Abbas vows no retreat from Arafat refugee demand
Palestinian presidential favorite Mahmoud Abbas vowed on Tuesday never to give up the late Yasser Arafat's bedrock demand that Israel recognize a "right of return" of Palestinian refugees.
The issue was a key factor in the collapse of peace talks in 2000. US President Bush last April publicly embraced Israeli Prime Minister Ariel Sharon's position that refugees be allowed into any new Palestinian state but not into Israel.
"We promise that we will not rest until the right of return of our people is achieved and the tragedy of our diaspora ends," Abbas told a session of parliament held to mourn Arafat, who died of an undisclosed illness in France on Nov. 11.
Abbas, 69, as a boy was among hundreds of thousands of Palestinians who left or were forced out by Israel's 1948 creation.
International hopes of a revival of peacemaking have risen with the death of former guerrilla leader Arafat, the moderate Abbas's candidacy to succeed him in a Jan. 9 election and hints of an easing in Israel's military occupation to permit voting.
A day after talks in the area with Israeli and Palestinian leaders, Secretary of State Colin Powell told CNN he was confident they could "move more aggressively" down a peace "road map" if "they have good cooperation and a good election."
Such progress, Powell said, was predicated on "no increase in terrorism," a reference to suicide bombings by Palestinian militants that have stalled the road map charting reciprocal steps toward the creation of a Palestinian state in 2005.
Following up on Powell's visit, Russian Foreign Minister Sergei Lavrov held talks in Jerusalem with Sharon and later met Abbas in the West Bank city of Ramallah, where he laid a wreath at Arafat's grave.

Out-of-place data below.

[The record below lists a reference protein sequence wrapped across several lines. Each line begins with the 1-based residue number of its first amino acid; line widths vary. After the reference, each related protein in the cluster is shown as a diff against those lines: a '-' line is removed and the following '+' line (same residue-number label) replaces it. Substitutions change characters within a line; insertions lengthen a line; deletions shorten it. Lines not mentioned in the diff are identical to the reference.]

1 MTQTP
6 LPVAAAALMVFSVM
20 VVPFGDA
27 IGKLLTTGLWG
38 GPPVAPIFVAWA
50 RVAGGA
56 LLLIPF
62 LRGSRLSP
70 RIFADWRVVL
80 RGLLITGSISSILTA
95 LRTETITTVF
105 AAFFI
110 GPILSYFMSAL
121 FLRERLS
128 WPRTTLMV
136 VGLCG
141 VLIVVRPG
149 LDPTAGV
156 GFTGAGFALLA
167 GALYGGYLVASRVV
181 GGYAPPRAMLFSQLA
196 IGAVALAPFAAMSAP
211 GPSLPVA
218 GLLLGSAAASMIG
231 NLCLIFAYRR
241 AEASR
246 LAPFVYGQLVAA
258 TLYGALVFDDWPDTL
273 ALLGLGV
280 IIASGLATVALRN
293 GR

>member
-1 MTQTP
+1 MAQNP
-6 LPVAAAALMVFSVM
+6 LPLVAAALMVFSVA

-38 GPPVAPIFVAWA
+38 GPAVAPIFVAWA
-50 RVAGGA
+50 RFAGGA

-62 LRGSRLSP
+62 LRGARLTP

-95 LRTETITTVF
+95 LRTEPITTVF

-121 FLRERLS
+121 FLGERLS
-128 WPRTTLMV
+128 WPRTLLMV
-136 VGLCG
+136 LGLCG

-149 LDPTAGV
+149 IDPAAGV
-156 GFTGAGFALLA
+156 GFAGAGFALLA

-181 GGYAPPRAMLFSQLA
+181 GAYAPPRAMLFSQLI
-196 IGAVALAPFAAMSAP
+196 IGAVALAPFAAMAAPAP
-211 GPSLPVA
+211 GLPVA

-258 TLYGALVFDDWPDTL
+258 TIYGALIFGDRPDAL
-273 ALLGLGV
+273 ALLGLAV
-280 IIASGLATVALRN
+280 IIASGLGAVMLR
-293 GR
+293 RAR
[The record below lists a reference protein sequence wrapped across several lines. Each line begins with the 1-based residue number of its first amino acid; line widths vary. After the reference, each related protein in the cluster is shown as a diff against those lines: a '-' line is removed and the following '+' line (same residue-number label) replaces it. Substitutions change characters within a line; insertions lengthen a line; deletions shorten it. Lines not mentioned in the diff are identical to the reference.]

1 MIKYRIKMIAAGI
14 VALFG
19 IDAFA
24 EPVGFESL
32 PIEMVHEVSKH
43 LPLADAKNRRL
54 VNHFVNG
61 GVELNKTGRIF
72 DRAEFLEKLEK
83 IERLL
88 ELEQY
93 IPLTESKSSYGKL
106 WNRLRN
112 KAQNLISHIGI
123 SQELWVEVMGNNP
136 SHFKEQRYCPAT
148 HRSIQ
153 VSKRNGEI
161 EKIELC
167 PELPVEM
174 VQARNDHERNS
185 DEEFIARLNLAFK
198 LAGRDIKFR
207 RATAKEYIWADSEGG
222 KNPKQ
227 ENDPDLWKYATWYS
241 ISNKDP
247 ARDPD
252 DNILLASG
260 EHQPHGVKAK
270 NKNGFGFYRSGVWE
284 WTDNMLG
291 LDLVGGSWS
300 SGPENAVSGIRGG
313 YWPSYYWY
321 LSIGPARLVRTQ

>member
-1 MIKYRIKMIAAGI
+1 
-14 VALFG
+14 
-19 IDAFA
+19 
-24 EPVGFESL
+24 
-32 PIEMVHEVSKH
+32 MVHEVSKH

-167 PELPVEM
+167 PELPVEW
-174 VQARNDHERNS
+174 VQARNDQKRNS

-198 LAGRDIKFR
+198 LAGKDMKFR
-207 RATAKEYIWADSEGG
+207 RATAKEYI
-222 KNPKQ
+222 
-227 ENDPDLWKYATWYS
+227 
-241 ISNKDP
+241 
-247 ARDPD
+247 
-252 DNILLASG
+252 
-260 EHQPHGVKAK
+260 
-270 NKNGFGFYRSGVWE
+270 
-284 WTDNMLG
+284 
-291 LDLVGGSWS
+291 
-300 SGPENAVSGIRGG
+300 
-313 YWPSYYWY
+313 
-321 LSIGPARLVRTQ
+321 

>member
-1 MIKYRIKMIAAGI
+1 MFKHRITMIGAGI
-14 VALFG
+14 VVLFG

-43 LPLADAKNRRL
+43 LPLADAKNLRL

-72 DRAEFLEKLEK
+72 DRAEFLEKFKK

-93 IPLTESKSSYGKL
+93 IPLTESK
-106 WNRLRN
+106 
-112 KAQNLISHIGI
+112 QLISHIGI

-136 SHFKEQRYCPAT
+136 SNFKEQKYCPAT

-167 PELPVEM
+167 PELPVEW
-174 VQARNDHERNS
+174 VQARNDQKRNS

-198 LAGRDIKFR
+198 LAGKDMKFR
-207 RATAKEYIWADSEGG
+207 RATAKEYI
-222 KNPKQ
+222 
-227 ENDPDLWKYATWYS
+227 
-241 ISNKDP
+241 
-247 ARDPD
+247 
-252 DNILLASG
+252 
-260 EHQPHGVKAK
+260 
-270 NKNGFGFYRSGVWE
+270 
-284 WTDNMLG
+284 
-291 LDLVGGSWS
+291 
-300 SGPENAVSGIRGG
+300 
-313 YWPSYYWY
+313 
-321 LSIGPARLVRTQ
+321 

"Israel wants to move forward in the (peace) process but an essential condition is quiet and a (Palestinian) war on terrorism," Sharon's office quoted from a verbal message it said he asked Lavrov to convey to the Palestinian leadership.
In Beirut, Farouk Kaddoumi, a senior hard-liner who co-founded Fatah with Arafat in 1959 and has replaced him as its secretary-general, said Palestinians could not realize their aspirations unless they kept fighting Israel.
"We cannot achieve goals except through continued resistance by all routes and means," said Kaddoumi in remarks at an Arafat memorial rite in Beirut likely to please militant groups.
British Foreign Secretary Jack Straw was due in on Wednesday for talks with Israeli and Palestinian leaders likely to focus on the presidential vote and Sharon's unilateral plan to remove Jewish settlements from Gaza and part of the West Bank.
Abbas, a former prime minister, has the respect of Israel and the United States for his calls to end an uprising launched in the Israeli-occupied West Bank and Gaza four years ago in favor of renewing talks on Palestinian statehood there.
The Central Committee of the dominant national faction Fatah nominated Abbas on Monday as its candidate to replace Arafat as Palestinian Authority president. Fatah's larger Revolutionary Council is expected to approve the choice later this week.
But Abbas lacks broad domestic appeal and may be hard pressed to unite faction-ridden Fatah behind peacemaking. Members of Fatah's "young guard" convened on Tuesday to discuss the possibility of fielding their own presidential candidate.